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'We have a strong budget': $4.11 billion budget gets full support from Baltimore mayor, city council

Brandon Scott
Posted at 6:33 PM, Jun 24, 2022
and last updated 2022-06-30 17:30:38-04

BALTIMORE — This week, Baltimore city unanimously passed the budget for the 2023 fiscal year and Mayor Brandon Scott had full support from the city council.

Mayor Scott discussed details concerning the budget and how it’s going to impact residents and city services moving forward.

The city council voted 15 to 0 when approving this budget.

Mayor Scott said it shows all the hard work his entire team put into it, making sure it was the best decisions for Baltimore.

Thursday the city council passed Baltimore city’s budget for the 2023 fiscal year totaling around $4.11 billion in funding.

“ We have a strong budget one that’s responsible and responsive to what we have going on in the city especially as we are starting to come out of the pandemic. One that also invest in the areas that we know needs to be invested in in our great city,” Scott said.

MORE: Baltimore City Council unanimously approves $4.11 billon budget

The city has reserved $3.2 billion for operating expenses, $792.6 million for capital investments, and the general fund budget, totaling around $2.1 billion, which is an 8% increase from the fiscal budget for 2022. Scott said the portion of this funding that’s allocated for city schools is part of what he’s most proud of.

“This year has seen a $57 million increase into the public school system. As a part of the first year of the implementation of the blueprint for Maryland’s future. This is a historic level funding for our school system and that is something that we know we desperately need,” Scott said.

How the allocated funding will be used for city schools will be determined by city school leaders.

However, another monumental moment in the finalization of the city’s budget was the low-rate increase people will see in their water bill at only 3% which is lower than inflation, and the lowest increase city residents have seen in years.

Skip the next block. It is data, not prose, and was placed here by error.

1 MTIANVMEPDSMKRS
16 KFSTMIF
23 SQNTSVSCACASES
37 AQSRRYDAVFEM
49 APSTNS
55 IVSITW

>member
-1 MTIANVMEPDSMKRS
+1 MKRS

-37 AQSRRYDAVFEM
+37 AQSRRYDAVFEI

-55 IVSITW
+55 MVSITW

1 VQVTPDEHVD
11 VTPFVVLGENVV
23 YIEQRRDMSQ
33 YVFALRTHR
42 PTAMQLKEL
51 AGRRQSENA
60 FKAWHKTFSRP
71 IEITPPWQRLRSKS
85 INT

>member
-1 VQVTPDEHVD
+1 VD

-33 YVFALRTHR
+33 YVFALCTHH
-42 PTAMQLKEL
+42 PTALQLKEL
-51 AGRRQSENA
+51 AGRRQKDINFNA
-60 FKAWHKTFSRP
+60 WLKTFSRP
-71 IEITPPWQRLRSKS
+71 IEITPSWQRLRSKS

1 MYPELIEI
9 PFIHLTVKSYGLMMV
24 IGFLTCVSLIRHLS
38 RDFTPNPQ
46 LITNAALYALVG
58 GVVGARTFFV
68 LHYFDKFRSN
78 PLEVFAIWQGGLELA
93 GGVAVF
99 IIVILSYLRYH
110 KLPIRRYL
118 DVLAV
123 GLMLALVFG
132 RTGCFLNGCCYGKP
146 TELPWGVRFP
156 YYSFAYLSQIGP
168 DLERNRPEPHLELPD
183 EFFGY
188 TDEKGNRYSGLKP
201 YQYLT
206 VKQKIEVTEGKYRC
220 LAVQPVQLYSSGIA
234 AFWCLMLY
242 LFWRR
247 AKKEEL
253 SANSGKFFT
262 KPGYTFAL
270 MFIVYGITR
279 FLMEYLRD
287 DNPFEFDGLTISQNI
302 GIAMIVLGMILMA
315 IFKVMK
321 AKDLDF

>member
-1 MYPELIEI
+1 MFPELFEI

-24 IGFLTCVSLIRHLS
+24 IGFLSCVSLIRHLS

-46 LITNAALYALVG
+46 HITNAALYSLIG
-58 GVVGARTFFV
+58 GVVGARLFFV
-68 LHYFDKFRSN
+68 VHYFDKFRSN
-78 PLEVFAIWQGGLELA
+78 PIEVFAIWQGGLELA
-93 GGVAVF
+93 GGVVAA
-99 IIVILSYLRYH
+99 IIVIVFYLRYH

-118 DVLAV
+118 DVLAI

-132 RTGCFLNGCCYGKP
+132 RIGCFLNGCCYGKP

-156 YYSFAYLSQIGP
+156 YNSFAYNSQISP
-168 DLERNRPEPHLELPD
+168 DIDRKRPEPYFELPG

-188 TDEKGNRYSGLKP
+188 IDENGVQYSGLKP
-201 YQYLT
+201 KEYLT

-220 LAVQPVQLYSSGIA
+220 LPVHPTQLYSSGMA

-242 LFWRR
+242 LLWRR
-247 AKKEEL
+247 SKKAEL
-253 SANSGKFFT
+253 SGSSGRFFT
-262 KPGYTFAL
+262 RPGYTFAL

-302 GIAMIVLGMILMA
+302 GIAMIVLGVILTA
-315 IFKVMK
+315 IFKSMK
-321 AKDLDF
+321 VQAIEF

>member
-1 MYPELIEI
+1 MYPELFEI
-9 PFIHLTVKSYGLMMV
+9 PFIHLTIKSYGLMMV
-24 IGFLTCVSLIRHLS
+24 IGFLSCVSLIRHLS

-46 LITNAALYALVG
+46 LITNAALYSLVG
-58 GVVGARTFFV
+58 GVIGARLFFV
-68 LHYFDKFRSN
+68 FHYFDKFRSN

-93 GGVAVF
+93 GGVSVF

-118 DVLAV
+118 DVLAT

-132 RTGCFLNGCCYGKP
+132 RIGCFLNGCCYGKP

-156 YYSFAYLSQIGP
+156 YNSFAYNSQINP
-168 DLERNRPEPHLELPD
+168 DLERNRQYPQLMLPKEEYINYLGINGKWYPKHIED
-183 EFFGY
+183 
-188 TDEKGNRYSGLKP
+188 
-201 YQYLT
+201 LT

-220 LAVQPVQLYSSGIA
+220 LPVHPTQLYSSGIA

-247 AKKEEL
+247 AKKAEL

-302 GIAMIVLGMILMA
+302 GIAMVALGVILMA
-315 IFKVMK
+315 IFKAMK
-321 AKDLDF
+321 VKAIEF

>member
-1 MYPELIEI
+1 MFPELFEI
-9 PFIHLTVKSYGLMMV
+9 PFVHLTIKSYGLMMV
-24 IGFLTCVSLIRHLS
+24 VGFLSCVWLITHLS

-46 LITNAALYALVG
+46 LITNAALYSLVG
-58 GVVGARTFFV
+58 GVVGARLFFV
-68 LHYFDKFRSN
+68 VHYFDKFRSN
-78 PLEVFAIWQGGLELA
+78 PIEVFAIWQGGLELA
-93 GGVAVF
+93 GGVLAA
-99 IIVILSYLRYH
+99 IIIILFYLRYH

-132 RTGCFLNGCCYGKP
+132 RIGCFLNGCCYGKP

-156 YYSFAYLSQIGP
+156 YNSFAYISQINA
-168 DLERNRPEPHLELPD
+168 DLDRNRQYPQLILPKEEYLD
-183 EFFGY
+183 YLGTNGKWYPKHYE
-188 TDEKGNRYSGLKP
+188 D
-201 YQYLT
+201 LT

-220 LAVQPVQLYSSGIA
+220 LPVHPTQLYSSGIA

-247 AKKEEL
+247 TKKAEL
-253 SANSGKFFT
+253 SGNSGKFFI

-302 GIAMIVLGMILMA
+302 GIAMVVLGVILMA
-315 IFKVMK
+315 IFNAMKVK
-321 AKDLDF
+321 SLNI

“ There’s only a 3% rate increase for water in Baltimore. When you add on top of that, that you have the water for all discount program funded by this it continues our fire and policing that we have expanding some of that work that we are trying to do,” Scott said.

Improving how EMS workers do their job and making sure their equipment is up to date was also included in the plan, as well as making sure policing efforts were improved throughout the community.

“It funds the civilianization and smart policing efforts that we’re doing to have our patrol officers be able to be out and be more proactive,” Scott said.

The budget also continues to fund the changes they’re making within the city’s recreation and parks sector, making sure the young people in our community are taken care of with options for constructive activities in their neighborhoods.

“ Putting funding back for rec centers that have been closed because our young people are worth it, we know it will increase even more next year and we’re going to be there to meet that challenge as well,” Scott said.

In addition, the Scott administration said this budget will utilize federal recovery funds for critical investments to make the city safer, healthier, cleaner, greener, and more equitable.

This 2023 fiscal budget reflects key priorities in the Mayors Action Plan, and you can view that plan here